Create a practice game. Do you remember those wonderful chocolate bars that the cheerleading team or volleyball squad used to sell in high school to earn money to travel to away games. The person who sold the most chocolate bars typically won a prize of some sort for their outstanding salesmanship. The same merit system can be applied to practice. We refer to this as a rewards system in pop psychology in which students are given tangible items for their investment of practice time (aside from the improvement in ability that will naturally occur during this process). There are numerous accessories that can be purchased from www.fluteworld.com as prizes to hand out for benchmarks such as 500, 1000 and 2000 total minutes of practice but you may also award gift card prizes for weekly, monthly or quarterly practice record setters. Students often enjoy the friendly competition offered by a practice rewards system and my even take their practicing a bit more seriously if they know there may be a tangible object awaiting them for their hard work. They might even discover that they enjoy practicing regardless of the pot of gold waiting at the end of the rainbow!
Give students one clear goal each week. I have already mentioned the importance of using practice cards to set practice goals but it is also quite helpful for student to have a clear idea of what their primary focus for their practice time is each week. This gives students a purpose for their time and clear expectations for what is required to improve their flute playing. Part of the reason that practice time may vary each day of the week is that students do not know exactly what to invest their energy learning besides “learn all of the notes.” Set weekly priorities and help your students devise performance wish lists. What is it that they want to learn about the flute? What do they want to learn to play? What techniques are they most interested in learning about this instrument? Create single weekly goals based on these objectives.
Mix in recognizable pieces with more challenging etudes and repertoire. Younger students are not as excited to learn how to play Schumman as they are to finally learn the notes to the theme from Lord of the Rings. When I was young, my mother would often pick up lead books and sheet music to many popular tunes of the day that I would mix into my weekly Band assignments from the Yamaha Practice Book #1. I loved learning how to play melodies to many recognizable Disney songs and other tunes I could listen to on the radio (For example, I performed the melody from Bryan Adams’ “Everything I do I do it for You” for my 6th grade band class at our first Show and Tell Friday). Many of these songs contain excellent lessons on rhythm, new fingerings, breathing, phrasing and tone development. Mix in a few fun pieces into the standard Mozart and Bach repertoire to make playing the flute more relevant to the lives of younger students.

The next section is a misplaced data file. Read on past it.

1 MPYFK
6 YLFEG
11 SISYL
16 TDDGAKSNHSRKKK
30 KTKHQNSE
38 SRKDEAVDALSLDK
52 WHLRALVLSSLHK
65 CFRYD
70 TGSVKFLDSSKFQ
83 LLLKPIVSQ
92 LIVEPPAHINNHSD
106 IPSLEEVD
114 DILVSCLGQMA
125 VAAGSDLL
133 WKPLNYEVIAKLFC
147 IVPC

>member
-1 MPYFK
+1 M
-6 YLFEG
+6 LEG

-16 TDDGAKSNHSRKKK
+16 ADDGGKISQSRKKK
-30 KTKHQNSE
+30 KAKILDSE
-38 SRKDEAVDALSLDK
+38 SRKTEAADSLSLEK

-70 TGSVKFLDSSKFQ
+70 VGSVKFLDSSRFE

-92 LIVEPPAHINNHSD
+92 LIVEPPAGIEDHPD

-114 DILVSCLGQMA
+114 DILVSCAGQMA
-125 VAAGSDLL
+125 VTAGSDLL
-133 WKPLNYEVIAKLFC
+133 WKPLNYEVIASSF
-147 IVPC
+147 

Know when to pull the plug. Not every student that comes through your studio doors will continuing performing on the flute. Sometimes young students are just not that into learning a new instrument as their parents want them to be. If they do not practice, do not submit practice cards, and do not enjoy learning new lessons each week, playing the flute may just not be for them. Do your best to expose students to the fundamentals of flute playing, fun and interesting repertoire, practice plans and musical goal setting and at the end of the school year reassess their progress and general interest in the instrument. Sometimes it is an uphill struggle and as difficult as it is to have the conversation with parents that their child may not share your love of the flute, it is a conversation that must be had. Years spent doing something that has little to no value to the student is not a wise investment of the precious years of childhood. Be honest with parents and be patient with students. Show them why you love the flute and what the instrument is capable of achieving but know that they must discover their love of music in their own time.
Practice makes perfect but often is not a perfect process. Encourage younger students to find the fun in practicing using the techniques above and they will look forward to completing their weekly practice cards. Help them find new, interesting music that is relevant to their lives to perform for other students, parents and audiences of all types. Incorporate technology such as online practice cards and weekly video recordings to help keep practicing fresh, new and on track. Practicing does not have to be a chore or a punishment but a pathway to skill development and enjoyment of the flute.
How do you encourage younger students to practice? Do you use a rewards system? Do you assign practice cards? What do your students love about their practice time? Please comment below!